A spike in cancer patients seeking help with money worries has been reported by a charity.
Macmillan Cancer Support said its helpline had 4,546 calls in 2016 from people needing guidance on matters such as banking, mortgages, pensions and insurance.
This was an increase from just over 2,000 calls received by the charity in 2015.
Macmillan suggested cancer patients may be bearing the brunt of rises in living costs.
Added expenses could include the cost of petrol for travelling to and from hospital and extra food costs if patients needed to change their diet.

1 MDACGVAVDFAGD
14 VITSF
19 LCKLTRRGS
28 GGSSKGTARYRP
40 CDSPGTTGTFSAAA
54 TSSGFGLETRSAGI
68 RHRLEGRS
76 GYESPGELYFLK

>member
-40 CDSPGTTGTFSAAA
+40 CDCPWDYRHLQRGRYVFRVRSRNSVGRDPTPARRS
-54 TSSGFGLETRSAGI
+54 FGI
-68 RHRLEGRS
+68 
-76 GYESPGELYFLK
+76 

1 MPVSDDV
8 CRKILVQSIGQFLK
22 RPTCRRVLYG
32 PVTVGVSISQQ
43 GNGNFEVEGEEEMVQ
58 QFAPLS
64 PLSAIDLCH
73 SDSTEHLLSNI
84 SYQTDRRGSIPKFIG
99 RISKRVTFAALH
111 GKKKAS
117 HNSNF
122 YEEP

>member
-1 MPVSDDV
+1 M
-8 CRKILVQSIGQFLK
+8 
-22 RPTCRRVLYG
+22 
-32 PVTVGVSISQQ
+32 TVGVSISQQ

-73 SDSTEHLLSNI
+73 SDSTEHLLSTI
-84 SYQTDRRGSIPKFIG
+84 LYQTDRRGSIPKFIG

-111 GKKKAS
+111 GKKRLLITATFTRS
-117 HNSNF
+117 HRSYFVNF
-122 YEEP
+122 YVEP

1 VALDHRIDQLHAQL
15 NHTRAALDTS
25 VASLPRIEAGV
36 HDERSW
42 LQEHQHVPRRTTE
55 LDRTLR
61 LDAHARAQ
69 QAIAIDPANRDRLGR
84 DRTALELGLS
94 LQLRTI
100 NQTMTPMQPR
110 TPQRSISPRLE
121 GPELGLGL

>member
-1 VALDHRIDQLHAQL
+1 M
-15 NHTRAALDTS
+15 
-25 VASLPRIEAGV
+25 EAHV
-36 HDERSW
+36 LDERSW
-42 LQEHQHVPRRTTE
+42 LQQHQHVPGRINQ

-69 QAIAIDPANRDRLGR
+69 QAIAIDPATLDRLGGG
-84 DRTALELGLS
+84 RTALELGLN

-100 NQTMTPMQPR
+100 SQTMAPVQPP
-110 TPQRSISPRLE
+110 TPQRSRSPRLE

The charity has also seen an increase in calls to its helpline, emails and referrals for people needing advice on claiming benefits.
In 2016, there were 42,000 calls. This was a rise of more than a third (36%) compared with 2015.
Lynda Thomas, chief executive of Macmillan Cancer Support said: "The spike in calls to our helpline shows that many cancer patients are at their wits' end because of money worries.
"The economic uncertainty and changes to benefits are likely to have heightened these fears.
"Macmillan will continue to offer support, but we need banks to help tackle the problem by offering cancer patients early help to prevent their finances spiralling out of control.
"While some have made strides in solving the problem, there is still much more to be done.
"We want a change in the law so banks are duty-bound to help financially vulnerable cancer patients.
"People with cancer shouldn't be crippled with fear about whether they can pay the bills."